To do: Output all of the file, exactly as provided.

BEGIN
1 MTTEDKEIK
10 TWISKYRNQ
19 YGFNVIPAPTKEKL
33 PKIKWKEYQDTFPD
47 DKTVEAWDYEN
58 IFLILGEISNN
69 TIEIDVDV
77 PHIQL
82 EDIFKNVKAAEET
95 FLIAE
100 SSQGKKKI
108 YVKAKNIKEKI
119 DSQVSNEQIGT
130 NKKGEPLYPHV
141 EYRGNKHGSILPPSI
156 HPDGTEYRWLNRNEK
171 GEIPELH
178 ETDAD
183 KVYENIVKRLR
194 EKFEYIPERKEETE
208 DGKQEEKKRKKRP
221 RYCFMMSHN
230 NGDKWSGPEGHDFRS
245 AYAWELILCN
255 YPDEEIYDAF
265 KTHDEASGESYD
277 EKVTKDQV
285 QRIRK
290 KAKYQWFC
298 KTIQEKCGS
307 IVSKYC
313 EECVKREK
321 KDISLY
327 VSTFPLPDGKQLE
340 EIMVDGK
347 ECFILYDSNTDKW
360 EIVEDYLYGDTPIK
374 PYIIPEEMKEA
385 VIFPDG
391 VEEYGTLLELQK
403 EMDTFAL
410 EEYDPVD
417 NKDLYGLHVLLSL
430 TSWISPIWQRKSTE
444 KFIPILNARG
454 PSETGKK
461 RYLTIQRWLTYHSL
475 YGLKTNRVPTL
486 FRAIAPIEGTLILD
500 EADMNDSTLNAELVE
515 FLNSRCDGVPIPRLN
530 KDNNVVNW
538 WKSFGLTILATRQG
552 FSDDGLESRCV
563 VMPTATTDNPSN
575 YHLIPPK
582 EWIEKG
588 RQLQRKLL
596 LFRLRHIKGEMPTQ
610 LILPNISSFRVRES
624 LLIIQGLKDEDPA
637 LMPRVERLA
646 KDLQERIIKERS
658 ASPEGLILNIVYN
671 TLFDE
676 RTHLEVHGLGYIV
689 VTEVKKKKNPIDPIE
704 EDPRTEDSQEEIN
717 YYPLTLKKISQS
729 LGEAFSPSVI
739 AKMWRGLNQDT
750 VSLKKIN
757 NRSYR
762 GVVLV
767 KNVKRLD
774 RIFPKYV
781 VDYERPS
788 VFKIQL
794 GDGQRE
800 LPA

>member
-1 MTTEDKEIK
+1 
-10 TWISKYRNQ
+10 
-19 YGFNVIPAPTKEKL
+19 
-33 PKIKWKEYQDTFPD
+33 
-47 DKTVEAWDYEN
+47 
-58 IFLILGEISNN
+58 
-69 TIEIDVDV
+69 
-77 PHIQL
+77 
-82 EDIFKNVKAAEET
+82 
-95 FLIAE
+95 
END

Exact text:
1 MTTEDKEIK
10 TWISKYRNQ
19 YGFNVIPAPTKEKL
33 PKIKWKEYQDTFPD
47 DKTVEAWDYEN
58 IFLILGEISNN
69 TIEIDVDV
77 PHIQL
82 EDIFKNVKAAEET
95 FLIAE
100 SSQGKKKI
108 YVKAKNIKEKI
119 DSQVSNEQIGT
130 NKKGEPLYPHV
141 EYRGNKHGSILPPSI
156 HPDGTEYRWLNRNEK
171 GEIPELH
178 ETDAD
183 KVYENIVKRLR
194 EKFEYIPERKEETE
208 DGKQEEKKRKKRP
221 RYCFMMSHN
230 NGDKWSGPEGHDFRS
245 AYAWELILCN
255 YPDEEIYDAF
265 KTHDEASGESYD
277 EKVTKDQV
285 QRIRK
290 KAKYQWFC
298 KTIQEKCGS
307 IVSKYC
313 EECVKREK
321 KDISLY
327 VSTFPLPDGKQLE
340 EIMVDGK
347 ECFILYDSNTDKW
360 EIVEDYLYGDTPIK
374 PYIIPEEMKEA
385 VIFPDG
391 VEEYGTLLELQK
403 EMDTFAL
410 EEYDPVD
417 NKDLYGLHVLLSL
430 TSWISPIWQRKSTE
444 KFIPILNARG
454 PSETGKK
461 RYLTIQRWLTYHSL
475 YGLKTNRVPTL
486 FRAIAPIEGTLILD
500 EADMNDSTLNAELVE
515 FLNSRCDGVPIPRLN
530 KDNNVVNW
538 WKSFGLTILATRQG
552 FSDDGLESRCV
563 VMPTATTDNPSN
575 YHLIPPK
582 EWIEKG
588 RQLQRKLL
596 LFRLRHIKGEMPTQ
610 LILPNISSFRVRES
624 LLIIQGLKDEDPA
637 LMPRVERLA
646 KDLQERIIKERS
658 ASPEGLILNIVYN
671 TLFDE
676 RTHLEVHGLGYIV
689 VTEVKKKKNPIDPIE
704 EDPRTEDSQEEIN
717 YYPLTLKKISQS
729 LGEAFSPSVI
739 AKMWRGLNQDT
750 VSLKKIN
757 NRSYR
762 GVVLV
767 KNVKRLD
774 RIFPKYV
781 VDYERPS
788 VFKIQL
794 GDGQRE
800 LPA

>member
-1 MTTEDKEIK
+1 
-10 TWISKYRNQ
+10 
-19 YGFNVIPAPTKEKL
+19 
-33 PKIKWKEYQDTFPD
+33 
-47 DKTVEAWDYEN
+47 
-58 IFLILGEISNN
+58 
-69 TIEIDVDV
+69 
-77 PHIQL
+77 
-82 EDIFKNVKAAEET
+82 
-95 FLIAE
+95 